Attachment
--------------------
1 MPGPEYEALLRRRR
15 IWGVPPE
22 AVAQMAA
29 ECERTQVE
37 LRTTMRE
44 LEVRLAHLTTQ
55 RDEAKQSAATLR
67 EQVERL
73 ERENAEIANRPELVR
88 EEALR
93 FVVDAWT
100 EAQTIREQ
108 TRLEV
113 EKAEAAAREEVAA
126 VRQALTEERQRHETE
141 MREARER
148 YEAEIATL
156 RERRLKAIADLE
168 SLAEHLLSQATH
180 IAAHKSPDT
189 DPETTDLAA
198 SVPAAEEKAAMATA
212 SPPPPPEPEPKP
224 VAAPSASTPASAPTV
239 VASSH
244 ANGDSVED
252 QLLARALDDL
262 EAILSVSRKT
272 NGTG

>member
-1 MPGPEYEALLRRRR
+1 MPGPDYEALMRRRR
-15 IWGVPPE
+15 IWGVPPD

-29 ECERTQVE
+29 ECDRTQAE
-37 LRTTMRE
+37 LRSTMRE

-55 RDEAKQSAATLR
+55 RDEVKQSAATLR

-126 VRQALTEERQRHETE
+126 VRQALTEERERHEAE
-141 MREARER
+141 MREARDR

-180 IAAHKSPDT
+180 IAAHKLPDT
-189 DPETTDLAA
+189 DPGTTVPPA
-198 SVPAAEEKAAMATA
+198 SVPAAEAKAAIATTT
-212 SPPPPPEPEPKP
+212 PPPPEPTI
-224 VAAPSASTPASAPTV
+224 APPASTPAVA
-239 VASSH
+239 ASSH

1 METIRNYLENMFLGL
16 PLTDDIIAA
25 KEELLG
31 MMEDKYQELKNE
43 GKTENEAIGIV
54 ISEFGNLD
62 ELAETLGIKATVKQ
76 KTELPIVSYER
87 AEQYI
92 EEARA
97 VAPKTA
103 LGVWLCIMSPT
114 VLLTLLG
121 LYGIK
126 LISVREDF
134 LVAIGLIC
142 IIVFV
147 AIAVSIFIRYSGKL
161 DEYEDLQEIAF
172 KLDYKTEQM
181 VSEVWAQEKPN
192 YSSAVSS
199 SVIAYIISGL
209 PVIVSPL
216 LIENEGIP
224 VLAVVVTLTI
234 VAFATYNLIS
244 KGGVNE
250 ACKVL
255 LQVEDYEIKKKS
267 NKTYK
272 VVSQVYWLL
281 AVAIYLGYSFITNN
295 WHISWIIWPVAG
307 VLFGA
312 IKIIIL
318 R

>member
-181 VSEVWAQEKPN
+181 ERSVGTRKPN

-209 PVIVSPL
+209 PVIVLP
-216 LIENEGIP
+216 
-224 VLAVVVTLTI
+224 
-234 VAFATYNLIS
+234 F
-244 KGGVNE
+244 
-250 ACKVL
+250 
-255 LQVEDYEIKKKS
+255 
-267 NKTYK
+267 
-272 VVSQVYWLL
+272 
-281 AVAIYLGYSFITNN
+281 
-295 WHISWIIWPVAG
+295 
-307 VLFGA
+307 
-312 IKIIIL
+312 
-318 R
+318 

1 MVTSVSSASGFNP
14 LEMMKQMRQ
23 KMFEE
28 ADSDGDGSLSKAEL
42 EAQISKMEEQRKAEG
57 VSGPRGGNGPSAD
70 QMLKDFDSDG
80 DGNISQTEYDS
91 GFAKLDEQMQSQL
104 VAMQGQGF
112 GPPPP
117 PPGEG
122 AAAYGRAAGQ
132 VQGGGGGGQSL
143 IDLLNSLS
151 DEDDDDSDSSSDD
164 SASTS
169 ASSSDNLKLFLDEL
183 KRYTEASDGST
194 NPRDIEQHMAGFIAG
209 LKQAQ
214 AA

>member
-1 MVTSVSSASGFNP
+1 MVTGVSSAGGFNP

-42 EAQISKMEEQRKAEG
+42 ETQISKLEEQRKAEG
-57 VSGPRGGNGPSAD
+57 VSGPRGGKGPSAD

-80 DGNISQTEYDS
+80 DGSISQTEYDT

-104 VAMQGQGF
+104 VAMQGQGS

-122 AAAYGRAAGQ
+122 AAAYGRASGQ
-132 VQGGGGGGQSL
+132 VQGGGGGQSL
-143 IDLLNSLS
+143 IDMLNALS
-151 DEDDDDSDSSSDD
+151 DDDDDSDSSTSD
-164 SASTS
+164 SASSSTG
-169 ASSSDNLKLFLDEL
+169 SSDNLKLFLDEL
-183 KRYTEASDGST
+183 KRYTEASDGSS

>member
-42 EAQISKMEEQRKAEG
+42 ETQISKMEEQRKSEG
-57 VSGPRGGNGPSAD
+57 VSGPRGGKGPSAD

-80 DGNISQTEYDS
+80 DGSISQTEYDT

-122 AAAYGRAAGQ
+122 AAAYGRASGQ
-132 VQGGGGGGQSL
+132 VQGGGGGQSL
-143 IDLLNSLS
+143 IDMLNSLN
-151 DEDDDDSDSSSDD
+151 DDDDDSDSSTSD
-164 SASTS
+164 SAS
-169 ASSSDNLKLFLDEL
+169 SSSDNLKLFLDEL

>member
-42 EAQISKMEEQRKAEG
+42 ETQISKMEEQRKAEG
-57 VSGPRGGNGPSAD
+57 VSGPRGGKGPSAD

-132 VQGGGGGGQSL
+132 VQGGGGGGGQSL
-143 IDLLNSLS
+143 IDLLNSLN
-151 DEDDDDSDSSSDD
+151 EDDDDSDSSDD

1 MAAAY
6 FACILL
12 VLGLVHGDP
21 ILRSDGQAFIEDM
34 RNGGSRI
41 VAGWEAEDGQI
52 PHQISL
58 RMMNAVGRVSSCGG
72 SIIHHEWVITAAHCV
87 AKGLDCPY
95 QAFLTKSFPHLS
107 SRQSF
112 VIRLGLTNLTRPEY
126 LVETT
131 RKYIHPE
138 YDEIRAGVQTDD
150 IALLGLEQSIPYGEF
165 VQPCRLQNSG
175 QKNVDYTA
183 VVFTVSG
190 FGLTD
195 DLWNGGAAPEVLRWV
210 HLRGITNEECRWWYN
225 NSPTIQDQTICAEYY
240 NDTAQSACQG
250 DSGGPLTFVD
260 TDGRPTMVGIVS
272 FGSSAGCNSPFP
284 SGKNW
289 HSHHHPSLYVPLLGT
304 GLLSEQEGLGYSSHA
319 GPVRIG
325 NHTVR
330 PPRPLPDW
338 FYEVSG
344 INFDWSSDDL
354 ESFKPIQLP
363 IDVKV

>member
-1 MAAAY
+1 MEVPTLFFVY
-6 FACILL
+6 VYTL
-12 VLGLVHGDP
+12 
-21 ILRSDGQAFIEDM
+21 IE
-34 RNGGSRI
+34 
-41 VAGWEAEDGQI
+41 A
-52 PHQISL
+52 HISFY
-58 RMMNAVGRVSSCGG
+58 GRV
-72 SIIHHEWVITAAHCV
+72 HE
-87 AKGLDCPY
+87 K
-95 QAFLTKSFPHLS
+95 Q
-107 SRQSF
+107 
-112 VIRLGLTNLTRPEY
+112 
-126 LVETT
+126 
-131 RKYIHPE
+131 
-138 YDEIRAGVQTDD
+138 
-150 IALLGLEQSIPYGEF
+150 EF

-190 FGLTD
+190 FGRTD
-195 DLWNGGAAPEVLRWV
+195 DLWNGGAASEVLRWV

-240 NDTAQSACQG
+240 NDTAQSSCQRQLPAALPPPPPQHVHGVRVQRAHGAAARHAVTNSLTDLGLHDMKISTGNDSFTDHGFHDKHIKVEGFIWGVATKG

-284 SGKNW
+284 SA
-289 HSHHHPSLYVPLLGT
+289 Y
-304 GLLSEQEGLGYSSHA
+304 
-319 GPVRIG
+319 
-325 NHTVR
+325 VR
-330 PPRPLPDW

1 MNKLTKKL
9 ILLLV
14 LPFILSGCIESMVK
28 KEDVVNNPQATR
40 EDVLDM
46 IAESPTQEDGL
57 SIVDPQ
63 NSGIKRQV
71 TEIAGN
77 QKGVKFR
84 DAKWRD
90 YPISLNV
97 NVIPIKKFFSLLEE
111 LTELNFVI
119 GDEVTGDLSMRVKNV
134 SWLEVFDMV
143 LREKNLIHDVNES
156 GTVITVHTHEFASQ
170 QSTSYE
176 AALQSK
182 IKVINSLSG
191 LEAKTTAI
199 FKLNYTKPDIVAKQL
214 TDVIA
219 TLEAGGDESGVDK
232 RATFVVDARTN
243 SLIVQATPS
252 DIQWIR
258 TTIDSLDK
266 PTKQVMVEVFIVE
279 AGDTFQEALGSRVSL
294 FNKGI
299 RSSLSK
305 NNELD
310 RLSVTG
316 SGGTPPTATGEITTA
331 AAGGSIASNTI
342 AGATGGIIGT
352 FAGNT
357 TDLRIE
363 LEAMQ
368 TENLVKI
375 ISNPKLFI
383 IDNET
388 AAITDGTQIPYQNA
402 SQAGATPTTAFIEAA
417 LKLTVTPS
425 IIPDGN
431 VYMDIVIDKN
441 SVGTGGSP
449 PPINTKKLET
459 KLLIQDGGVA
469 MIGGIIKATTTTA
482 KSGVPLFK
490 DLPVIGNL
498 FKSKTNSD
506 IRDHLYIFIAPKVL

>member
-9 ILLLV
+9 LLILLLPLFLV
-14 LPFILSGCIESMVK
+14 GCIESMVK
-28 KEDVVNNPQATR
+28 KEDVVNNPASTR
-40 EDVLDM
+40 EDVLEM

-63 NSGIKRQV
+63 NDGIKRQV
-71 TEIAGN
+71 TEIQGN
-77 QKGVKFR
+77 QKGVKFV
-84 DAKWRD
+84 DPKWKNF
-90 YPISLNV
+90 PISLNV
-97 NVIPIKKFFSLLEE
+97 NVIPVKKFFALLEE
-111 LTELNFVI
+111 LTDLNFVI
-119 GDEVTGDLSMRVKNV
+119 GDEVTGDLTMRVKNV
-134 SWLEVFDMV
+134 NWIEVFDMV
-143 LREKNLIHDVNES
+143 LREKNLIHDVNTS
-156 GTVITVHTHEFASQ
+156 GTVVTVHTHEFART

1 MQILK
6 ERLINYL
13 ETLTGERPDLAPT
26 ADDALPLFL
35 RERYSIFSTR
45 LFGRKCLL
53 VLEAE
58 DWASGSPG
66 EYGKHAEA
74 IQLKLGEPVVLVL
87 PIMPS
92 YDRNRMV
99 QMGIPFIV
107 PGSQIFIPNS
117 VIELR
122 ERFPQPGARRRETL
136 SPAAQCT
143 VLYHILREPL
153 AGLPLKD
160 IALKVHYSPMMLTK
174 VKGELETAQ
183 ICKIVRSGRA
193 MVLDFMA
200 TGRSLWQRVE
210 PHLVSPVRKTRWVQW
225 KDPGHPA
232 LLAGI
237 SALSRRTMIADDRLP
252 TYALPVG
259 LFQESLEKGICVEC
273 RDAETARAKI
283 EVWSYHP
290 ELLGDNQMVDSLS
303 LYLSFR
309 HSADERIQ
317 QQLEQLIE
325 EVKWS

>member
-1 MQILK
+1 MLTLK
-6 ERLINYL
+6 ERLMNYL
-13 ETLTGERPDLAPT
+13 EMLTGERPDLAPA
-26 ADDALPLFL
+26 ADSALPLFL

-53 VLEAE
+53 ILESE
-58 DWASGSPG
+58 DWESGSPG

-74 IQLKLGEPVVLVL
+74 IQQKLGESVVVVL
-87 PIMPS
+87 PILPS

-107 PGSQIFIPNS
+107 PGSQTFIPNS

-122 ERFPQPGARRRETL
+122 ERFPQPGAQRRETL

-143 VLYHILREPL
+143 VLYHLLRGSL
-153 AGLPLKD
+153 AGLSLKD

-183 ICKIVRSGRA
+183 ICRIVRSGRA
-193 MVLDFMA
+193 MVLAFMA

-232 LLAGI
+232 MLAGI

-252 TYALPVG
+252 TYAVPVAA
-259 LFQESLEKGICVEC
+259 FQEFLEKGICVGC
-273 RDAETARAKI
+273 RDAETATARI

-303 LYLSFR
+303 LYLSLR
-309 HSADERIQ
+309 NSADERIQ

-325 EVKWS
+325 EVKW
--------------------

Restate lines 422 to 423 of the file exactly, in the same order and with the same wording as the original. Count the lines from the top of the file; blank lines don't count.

-13 ETLTGERPDLAPT
+13 EMLTGERPDLAPA